packerjg10 wrote:I was given this puzzle, and I don't even know where to begin.

Here's what you do:

Look at row 3, column 3.

Can it be a 1? No: 1 is already in row 5, column3 and you can't have two 1's in the same column.

Can it be a 2? No: 2 is at row 3, column 5 (r3c5)

Can it be a 3? No: There is already a 3 in the first box (It has 7,3,6,8,and 1)

Can it be a 4? No: r3c7

Can it be a 5? Yes, it could be.

Can it be a 6? No: r4c3

Can it be a 7? No: r1c1 (Same box)

Can it be a 8? No: r3c1 (Same box)

Can it be a 9? No: r3c4

OK, there is only one number that can go in r3c3: 5. So put a 5 there.

See? One cell solved already!

Study r4c7 the same way. You will find it must be a 7.

Another cell solved!

Now another way to find placements:

There is a 7 in r1c1 and r9c3. Now the middle box (called box 4 - has cells r4c1 and r6c3 at the corners) needs a 7. But it can't go in columns 1 or 3 as there are already 7's there. And r6c2 is already a 8. So the only cells that the 7 of box 4 can go into are r4c2 and r5c2. But row 4 already has a 7 at r4c7. So you must put the 7 in r5c2.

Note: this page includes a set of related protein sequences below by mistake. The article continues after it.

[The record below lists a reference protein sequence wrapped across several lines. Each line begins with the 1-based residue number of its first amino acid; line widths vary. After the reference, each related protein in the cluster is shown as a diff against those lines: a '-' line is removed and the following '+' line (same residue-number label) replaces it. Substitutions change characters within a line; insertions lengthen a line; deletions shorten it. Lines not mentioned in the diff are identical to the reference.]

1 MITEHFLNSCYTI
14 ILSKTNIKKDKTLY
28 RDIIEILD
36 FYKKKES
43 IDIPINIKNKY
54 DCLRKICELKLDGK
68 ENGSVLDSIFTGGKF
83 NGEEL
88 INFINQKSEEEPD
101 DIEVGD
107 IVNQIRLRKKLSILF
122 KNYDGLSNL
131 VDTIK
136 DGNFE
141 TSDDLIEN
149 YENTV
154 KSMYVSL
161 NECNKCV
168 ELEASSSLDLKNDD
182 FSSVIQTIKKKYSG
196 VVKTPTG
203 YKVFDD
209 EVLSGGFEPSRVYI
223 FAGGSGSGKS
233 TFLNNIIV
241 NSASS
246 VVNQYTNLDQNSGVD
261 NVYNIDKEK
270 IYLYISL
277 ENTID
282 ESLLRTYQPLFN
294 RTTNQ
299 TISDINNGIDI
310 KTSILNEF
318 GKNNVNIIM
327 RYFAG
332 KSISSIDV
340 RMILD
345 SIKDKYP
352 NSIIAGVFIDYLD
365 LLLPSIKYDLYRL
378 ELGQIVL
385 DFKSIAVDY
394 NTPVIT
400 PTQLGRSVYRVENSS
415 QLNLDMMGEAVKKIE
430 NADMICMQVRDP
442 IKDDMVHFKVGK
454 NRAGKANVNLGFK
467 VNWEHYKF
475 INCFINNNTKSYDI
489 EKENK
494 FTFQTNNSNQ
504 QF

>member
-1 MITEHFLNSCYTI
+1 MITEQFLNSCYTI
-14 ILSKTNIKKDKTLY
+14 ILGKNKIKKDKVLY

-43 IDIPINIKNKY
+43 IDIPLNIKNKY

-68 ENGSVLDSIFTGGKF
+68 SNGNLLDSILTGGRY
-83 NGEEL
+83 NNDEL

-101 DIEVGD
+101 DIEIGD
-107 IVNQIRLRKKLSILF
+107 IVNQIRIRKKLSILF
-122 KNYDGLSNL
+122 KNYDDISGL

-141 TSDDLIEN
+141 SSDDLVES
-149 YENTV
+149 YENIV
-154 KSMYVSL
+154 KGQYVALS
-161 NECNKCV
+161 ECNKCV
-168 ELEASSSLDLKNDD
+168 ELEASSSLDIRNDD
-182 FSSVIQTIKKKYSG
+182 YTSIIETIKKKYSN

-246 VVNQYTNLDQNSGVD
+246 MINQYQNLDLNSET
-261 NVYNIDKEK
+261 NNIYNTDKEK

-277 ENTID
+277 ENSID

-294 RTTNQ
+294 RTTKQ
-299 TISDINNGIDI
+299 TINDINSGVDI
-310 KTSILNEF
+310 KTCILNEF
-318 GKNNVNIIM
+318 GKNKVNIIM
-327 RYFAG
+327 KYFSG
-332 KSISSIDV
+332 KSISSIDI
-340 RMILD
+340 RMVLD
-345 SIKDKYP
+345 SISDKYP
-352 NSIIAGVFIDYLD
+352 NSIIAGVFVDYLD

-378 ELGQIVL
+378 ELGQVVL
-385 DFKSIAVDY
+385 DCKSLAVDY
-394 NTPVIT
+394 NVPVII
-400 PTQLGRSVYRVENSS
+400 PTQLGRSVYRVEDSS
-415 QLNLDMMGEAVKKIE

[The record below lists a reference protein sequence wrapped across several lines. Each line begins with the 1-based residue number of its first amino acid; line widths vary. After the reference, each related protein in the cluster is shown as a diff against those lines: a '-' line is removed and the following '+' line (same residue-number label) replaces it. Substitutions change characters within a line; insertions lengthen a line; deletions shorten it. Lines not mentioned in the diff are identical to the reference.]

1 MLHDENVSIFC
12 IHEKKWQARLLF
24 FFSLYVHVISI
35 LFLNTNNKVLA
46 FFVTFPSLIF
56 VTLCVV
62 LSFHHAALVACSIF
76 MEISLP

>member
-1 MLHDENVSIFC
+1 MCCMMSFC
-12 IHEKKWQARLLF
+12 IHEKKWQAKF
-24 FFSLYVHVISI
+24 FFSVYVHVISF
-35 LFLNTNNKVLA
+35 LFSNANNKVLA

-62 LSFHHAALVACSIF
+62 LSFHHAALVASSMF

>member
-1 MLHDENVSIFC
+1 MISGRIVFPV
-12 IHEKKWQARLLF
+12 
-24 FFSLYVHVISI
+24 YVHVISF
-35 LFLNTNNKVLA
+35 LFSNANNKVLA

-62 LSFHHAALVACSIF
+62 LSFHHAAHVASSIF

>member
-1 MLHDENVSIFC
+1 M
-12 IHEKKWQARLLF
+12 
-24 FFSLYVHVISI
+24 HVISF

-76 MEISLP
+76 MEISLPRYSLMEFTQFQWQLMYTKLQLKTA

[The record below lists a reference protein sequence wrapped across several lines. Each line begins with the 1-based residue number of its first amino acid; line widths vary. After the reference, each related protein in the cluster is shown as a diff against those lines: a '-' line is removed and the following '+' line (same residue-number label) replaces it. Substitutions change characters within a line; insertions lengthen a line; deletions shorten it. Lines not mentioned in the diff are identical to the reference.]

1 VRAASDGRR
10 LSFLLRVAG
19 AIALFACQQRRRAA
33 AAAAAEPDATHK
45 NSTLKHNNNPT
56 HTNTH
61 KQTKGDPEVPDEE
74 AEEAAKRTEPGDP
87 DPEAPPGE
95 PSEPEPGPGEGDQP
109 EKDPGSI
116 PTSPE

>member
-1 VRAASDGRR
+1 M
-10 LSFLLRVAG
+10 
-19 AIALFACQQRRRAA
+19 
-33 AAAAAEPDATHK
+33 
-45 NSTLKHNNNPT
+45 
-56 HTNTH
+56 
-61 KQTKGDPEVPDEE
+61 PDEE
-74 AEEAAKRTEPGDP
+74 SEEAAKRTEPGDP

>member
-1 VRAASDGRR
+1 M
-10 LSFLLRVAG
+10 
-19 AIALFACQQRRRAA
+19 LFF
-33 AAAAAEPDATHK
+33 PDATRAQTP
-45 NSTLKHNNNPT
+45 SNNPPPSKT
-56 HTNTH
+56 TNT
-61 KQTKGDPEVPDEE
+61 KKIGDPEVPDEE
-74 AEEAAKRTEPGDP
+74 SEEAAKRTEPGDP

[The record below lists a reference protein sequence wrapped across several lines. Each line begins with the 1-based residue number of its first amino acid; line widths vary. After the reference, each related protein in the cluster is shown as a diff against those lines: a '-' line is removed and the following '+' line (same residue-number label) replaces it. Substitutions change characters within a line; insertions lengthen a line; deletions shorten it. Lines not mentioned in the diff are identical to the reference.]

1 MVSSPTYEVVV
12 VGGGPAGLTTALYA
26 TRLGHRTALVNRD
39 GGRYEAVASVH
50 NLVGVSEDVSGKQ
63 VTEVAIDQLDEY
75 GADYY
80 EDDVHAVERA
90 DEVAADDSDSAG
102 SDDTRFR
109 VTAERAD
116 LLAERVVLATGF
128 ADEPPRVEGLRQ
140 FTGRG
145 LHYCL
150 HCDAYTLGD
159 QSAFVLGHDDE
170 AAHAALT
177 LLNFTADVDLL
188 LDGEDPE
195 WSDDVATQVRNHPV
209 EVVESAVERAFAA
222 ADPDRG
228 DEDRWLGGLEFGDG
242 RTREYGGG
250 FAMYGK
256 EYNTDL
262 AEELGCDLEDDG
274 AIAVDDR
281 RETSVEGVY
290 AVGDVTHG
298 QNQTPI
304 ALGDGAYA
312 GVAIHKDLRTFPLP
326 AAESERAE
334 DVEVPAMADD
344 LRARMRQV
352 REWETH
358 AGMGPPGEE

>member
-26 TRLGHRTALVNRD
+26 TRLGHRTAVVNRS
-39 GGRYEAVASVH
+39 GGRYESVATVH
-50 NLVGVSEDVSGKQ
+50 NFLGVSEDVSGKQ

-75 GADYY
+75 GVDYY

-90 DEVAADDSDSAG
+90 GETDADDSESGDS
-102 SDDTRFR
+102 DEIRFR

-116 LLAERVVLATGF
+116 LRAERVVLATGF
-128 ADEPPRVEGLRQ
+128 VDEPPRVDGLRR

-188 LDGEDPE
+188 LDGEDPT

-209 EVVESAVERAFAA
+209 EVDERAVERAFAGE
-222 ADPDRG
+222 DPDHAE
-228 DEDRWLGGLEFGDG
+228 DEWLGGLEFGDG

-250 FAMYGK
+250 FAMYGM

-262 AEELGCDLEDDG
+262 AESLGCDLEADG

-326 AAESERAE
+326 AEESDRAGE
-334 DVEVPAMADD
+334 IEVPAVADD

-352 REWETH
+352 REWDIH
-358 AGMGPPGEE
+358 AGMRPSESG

Another cell solved.

While looking at 7's I see that row 4 has a 7 and row 5 has a 7. The cell at r6c6 therefore must be a 7.

Good Luck. This is all you need. No "jargon" and other complexities. This puzzle can be solved as I outlined.

Mac